I was absolutely delighted this week to attend the first day of the Retrieval 2014 conference in Glasgow. I first came across this conference in 2013 when I followed the twitter feed which had #FOAMed gold quality tweets on all aspects of retrieval and resuscitation in general.
The conference is hosted by the Emergency Medicine Retrieval Service in Scotland, a fantastic group of clinicians who are really striving to deliver the highest quality care to Scotland. The geography of Scotland does mean that they have a really mixed practice and some real challenges in terms of geography, and in particular in terms of weather!
So, I had been asked to talk about paediatric sepsis, which is great as this is important although I did feel a bit an imposter as I am neither a paediatrician, have no advanced qualifications in paeds and I’m not a retrievalist. I realised this when it became apparent that I was the only person without a selfie slide of myself in a helicopter (although they do exist).
There were many highlights on the day. I got up at 0430 to get to Glasgow in time to hear @cliffreid speak. I don’t get up at that time for anyone you know……, and I was not disappointed. An excellent talk on leadership in retrieval, no slides, just a talk with authority and engagement. Many were mentioned with @karelhabig noted for his excellent qualities as a leader on many occasions.
We heard from Darren Walter (local lad to me and old friend) on the rather long gestation of UK MERIT teams. Interesting to hear how far we have come (not far enough) and how far we have to go (some way yet).
Jonny Gordon brought us up to speed on the forthcoming Commonwealth games in Glasgow. A major event with major responsibilities – I do not envy his workload over the next few months, though the level of planning already in place is clearly very impressive.
David Hogg was both tremendously engaging and also such a nice chap. His work with colleagues on Arran around resilience is truly impressive and his talk was superbly well delivered. Cliff and I agreed with absolutely everything he said apart from his assertion that Hobnobs are better than Jammie Dodgers – this is heresy, or perhaps a Scottish tradition, we could not work out which. Anyway, here’s his video demonstrating the amazing work that they do. His question on the day – how many services are in this video (there’s a lot!). http://www.arranresilience.org.uk/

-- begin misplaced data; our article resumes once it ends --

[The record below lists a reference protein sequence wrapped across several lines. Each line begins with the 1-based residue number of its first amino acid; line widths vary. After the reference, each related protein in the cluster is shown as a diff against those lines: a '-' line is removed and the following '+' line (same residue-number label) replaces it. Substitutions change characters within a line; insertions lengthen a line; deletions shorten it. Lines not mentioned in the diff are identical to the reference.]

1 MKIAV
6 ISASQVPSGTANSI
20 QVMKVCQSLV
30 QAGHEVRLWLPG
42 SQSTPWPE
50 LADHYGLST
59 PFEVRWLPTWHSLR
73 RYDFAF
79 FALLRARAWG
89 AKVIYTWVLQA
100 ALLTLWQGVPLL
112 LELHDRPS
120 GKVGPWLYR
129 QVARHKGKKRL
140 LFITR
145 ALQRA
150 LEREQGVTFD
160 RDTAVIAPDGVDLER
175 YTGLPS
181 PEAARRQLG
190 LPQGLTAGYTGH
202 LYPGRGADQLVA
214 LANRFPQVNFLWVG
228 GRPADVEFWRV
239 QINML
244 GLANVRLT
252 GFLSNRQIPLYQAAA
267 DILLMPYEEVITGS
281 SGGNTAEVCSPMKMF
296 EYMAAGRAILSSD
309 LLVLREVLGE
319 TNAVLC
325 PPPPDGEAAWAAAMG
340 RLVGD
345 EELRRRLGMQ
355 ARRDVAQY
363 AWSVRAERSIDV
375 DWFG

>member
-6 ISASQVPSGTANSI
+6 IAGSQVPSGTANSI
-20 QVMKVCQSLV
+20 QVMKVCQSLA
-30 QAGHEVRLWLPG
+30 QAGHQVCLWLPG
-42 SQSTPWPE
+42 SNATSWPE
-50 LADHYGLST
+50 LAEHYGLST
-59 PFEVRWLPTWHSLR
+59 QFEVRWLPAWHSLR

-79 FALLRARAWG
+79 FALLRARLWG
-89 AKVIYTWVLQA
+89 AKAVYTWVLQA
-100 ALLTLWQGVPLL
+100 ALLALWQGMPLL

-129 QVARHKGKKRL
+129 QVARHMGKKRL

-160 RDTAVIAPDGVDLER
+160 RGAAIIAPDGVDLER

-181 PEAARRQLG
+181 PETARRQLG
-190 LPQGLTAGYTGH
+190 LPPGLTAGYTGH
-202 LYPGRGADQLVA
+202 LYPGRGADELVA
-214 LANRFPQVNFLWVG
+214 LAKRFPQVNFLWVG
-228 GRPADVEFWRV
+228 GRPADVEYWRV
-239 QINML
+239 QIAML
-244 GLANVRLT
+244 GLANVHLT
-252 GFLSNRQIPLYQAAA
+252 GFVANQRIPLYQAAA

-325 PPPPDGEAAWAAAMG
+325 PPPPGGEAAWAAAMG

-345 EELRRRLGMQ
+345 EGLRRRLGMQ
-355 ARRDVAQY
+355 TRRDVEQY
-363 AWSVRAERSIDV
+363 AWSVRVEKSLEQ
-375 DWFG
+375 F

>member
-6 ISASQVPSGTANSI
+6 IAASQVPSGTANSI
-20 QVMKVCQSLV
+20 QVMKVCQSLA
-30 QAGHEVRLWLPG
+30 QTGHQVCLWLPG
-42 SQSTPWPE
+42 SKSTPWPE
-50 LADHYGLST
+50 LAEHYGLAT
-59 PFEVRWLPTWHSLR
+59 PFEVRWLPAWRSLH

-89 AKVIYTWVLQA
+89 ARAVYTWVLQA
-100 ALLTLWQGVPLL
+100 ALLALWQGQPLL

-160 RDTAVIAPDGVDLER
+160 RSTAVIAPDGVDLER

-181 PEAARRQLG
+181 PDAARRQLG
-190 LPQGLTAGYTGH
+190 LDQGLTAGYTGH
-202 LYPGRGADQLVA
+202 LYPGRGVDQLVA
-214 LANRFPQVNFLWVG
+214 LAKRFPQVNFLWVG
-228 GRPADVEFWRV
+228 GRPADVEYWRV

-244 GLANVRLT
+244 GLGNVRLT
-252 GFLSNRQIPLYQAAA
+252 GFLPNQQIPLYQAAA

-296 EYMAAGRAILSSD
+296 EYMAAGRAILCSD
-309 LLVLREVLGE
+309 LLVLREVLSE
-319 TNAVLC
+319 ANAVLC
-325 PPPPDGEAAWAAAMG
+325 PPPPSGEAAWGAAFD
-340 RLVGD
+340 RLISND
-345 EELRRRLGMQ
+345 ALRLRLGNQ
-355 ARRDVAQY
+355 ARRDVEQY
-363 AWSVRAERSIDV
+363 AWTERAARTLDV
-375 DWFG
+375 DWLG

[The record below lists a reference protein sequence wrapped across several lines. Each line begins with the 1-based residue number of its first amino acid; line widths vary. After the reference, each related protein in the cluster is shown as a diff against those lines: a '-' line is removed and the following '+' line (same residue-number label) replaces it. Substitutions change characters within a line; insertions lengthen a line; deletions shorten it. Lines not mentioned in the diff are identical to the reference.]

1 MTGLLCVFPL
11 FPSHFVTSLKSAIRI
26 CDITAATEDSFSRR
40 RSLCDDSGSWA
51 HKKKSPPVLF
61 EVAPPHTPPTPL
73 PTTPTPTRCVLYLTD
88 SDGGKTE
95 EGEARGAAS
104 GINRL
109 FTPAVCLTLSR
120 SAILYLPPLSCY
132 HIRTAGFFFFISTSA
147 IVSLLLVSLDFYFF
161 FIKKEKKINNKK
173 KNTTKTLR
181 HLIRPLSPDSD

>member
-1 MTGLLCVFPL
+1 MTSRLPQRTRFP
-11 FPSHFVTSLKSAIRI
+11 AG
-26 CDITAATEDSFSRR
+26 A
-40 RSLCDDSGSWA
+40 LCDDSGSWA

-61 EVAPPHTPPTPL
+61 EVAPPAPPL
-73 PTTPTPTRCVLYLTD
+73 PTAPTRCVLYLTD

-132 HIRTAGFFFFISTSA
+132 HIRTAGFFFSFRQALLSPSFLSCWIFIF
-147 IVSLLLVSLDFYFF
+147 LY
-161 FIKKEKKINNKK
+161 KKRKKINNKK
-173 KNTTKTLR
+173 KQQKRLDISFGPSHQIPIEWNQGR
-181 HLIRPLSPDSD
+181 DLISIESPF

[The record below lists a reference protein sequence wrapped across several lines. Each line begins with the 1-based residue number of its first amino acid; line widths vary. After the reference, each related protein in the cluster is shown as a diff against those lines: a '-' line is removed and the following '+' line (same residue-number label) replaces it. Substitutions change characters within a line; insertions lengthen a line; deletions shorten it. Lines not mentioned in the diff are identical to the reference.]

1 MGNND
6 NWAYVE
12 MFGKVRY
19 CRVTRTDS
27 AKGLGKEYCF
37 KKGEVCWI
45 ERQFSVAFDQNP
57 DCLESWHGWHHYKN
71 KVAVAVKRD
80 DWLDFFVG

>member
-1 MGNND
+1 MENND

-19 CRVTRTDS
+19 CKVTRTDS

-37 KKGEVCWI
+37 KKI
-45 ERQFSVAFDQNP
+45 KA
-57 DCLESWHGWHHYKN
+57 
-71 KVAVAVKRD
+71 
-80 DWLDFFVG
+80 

Dave Lockey had some real insights into prehospital anaesthesia. Anaesthetists were better than EM docs in their series at achieving intubation, but the difference is small and both have very high rates of success (and surely they should be shouldn’t they?). He has moved to a one size fits all approach to drugs which I like (reducing complexity). Lots of other gold in that talk. We then heard Tim Parke talk on simulation which differentiated between ‘drills’ for procedures and full on simulation. I like this as the former is much easier to achieve in busy EDs. Gareth Clegg spoke on more amazing work from Edinburgh and the cardiac arrest research that they do. Filming arrests gives so much information but could be medico-legally hazardous so be careful. With consent we saw some amazing work from the Scottish service in saving a man’s life. Niall MacMahon brought us up to date with the CCP training program in Scotland using Moodle (which of course also powers St.Emlyn’s) & Richard Price shared his experiences of mobile education across the highlands and islands of Scotland (in a bus that was not a bus).
Finally I’ve re-recorded my talk and put it up on VIMEO for anyone who wants to watch. This talk is aimed at the generalist who may have to deal with children. Enjoy.
There is also a short version on the podcast site
I tweeted the talk as I went along (via tweetdeck) which interestingly helped spread the message but also meant that I could control the message (is that wrong??).
— Simon Carley (@EMManchester) April 24, 2014
Anxiety from DGH practitioners re delivering inotropes to kids real & valid. Retrieval teams have responsibility to support #retrieval2014
— annekegyles (@alg_1972) April 24, 2014
Don’t guess what to give. Use an online drug calculator.
— Simon Carley (@EMManchester) April 24, 2014
And lastly a mention to Lauren, Anneke & the many others who kept us going with some amazing tweets.
Real amazing couple of days at #retrieval2014. Lots of stuff to go away & think about, great to chat with fab people. Thanks for having me!
— Lauren Weekes (@WeekesLauren) April 25, 2014
— retrieval2014 (@retrieval2014) April 25, 2014
So keep a look out for the date of the conference in 2015. This is a great bunch of people motivated to be ‘good’ at what they do. We can ask for little more and if you can then you should join them next year.